Torah Weekly

For the week ending 18 July 2020 / 26 Tammuz 5780

Parshat Matot - Masei

by Rabbi Yaakov Asher Sinclair - www.seasonsofthemoon.com
Library Library Library

PARSHA OVERVIEW

Matot

Moshe teaches the rules and restrictions governing oaths and vows, especially the role of a husband or father in either upholding or annulling a vow. Bnei Yisrael wage war against Midian. They kill the five Midianite kings, all the males and Bilaam. Moshe is upset that women were taken captive. They were catalysts for the immoral behavior of the Jewish People. He rebukes the officers. The spoils of war are counted and apportioned. The commanding officers report to Moshe that there was not even one casualty among Bnei Yisrael. They bring an offering that is taken by Moshe and Elazar and placed in the Ohel Mo'ed (Tent of Meeting).

The Tribes of Gad and Reuven, who own large quantities of livestock, petition Moshe to allow them to remain on the eastern side of the Jordan River and not enter the Land of Israel. They explain that the land east of the Jordan is quite suitable grazing land for their livestock. Moshe's initial response is that this request will discourage the rest of Bnei Yisrael, and that it is akin to the sin of the spies. They assure Moshe that they will first help conquer the Land of Israel, and only then will they go back to their homes on the eastern side of the Jordan River. Moshe grants their request on condition that they uphold their part of the deal.

Masei

The Torah names all 42 encampments of Bnei Yisrael on their 40-year journey from the Exodus to the crossing of the Jordan River into Eretz Yisrael. G-d commands Bnei Yisrael to drive out the Canaanites from the Land of Israel and to demolish every vestige of their idolatry. Bnei Yisrael are warned that if they fail to completely rid the Land of the Canaanites, those who remain will be "pins in their eyes and thorns in their sides.” The boundaries of the Land of Israel are defined, and the tribes are commanded to set aside 48 cities for the Levites, who do not receive a regular portion in the division of the Land. Cities of refuge are to be established so that someone who unintentionally kills another person may flee there. The daughters of Tzlofchad marry members of their own tribe so that their inheritance will stay in their own tribe. Thus ends the Book of Bamidbar/Numbers, the fourth of the Books of the Torah.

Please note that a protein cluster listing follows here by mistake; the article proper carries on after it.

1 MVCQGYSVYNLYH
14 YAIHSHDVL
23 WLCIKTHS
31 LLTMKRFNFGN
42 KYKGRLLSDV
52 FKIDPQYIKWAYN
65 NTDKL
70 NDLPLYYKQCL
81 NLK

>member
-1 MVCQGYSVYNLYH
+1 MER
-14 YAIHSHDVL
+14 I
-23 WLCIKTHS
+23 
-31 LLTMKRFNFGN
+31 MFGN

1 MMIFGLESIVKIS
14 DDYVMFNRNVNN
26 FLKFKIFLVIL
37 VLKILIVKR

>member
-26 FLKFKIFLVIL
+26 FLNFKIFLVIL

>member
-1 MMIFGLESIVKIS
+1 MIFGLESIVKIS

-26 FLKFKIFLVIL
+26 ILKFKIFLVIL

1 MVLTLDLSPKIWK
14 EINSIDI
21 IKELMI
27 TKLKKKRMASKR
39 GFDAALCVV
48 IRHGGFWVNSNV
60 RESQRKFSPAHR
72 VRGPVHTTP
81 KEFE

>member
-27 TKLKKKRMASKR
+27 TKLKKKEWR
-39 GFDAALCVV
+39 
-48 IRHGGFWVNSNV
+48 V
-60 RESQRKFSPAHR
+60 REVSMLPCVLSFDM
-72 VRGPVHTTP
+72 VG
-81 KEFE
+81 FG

PARSHA INSIGHTS

Device Maintenance

“Moshe wrote their goings forth, according to their journeys at the bidding of Hashem, and these were their journeys according to their goings forth.” (33:2)

The screen flashed: “Device maintenance! Tap below to optimize your machine!” I tapped. “Wow! You’ve got 5 memory-hungry programs hogging up your memory! Let’s see what we can you about this! Tap below to improve it! This won’t affect your personal data.”

I tap the button. Immediately, circles spin on my screen, and little flashes, like so many drops of sweat, seem to spin off the circles as we valiantly do battle with those memory-hugging hogs. And then, in quick succession, “10 background apps closed.” “100 MB of storage space freed up.” “No abnormal battery use detected.” “No app crashes detected.” “No malware apps detected.” “Virus scanning turned on.” “Total freed up – 2.5 GB since you started using Device Maintenance!” And at the top the screen, inside a large circle throb the words: “100 – Excellent! Your device had been optimized.” I felt good about that.

It’s amazing how far a little encouragement goes – even from an inanimate machine.

“Moshe wrote their goings forth, according to their journeys at the bidding of Hashem, and these were their journeys according to their goings forth.”

In the first half of this verse, Hashem tells Moshe to encourage the people and write that all their “goings

forth” were only for the goal of reaching Eretz Yisrael — the destination of all their “journeyings.” That is why in the first half of the sentence, “goings forth” precedes the word “journeys.” Without that encouragement to the Jewish People in the desert, their journeyings seemed like nothing more than an incessant road-trip. In the second half of the verse, the word “journey” precedes “going forth.” Now, another place. Now, another place. Like a seemingly endless succession of “goings forth.” They didn’t focus on where the journey was taking them. A little encouragement goes a long way.

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